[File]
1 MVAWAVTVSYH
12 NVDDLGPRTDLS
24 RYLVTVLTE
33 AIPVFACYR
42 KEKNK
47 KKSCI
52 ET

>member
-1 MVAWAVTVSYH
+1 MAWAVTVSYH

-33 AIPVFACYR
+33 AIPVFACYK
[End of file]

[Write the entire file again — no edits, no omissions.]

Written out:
1 MVAWAVTVSYH
12 NVDDLGPRTDLS
24 RYLVTVLTE
33 AIPVFACYR
42 KEKNK
47 KKSCI
52 ET

>member
-1 MVAWAVTVSYH
+1 MAWAVTVSYH

-33 AIPVFACYR
+33 AIPVFACYK